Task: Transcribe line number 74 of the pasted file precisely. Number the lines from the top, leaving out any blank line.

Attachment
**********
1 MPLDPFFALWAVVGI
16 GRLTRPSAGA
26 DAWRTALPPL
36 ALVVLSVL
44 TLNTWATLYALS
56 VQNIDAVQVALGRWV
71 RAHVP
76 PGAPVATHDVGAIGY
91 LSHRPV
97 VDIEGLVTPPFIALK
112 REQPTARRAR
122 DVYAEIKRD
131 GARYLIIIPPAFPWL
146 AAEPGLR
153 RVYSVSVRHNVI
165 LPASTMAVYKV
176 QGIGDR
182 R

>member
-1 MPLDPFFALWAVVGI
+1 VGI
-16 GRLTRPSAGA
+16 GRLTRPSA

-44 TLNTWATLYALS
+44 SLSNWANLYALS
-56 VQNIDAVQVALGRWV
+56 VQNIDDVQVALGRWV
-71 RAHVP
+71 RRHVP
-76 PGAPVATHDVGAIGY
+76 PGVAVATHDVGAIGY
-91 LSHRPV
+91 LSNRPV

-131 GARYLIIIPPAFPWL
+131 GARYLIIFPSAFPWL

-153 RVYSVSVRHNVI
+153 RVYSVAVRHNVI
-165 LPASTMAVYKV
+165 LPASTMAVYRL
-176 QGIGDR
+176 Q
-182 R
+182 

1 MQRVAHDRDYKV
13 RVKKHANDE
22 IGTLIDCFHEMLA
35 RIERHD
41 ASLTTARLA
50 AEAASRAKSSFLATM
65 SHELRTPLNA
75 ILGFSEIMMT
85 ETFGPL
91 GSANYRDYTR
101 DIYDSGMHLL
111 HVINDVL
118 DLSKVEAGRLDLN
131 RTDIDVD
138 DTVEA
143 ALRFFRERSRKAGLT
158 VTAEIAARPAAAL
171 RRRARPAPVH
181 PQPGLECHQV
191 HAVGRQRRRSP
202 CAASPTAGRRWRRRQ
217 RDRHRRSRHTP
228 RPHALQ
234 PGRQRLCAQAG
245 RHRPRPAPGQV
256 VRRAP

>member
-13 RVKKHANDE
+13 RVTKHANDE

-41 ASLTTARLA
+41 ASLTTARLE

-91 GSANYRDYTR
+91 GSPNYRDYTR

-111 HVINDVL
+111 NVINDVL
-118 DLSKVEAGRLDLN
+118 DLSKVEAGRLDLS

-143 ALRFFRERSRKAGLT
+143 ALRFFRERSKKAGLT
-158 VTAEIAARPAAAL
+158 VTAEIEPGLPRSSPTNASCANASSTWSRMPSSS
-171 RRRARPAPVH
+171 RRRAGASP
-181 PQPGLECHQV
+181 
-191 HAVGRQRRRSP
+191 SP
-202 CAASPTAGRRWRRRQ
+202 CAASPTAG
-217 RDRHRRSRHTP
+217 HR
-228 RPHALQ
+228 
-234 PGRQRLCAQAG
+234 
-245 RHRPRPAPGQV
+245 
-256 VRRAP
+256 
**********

+41 ASLTTARLE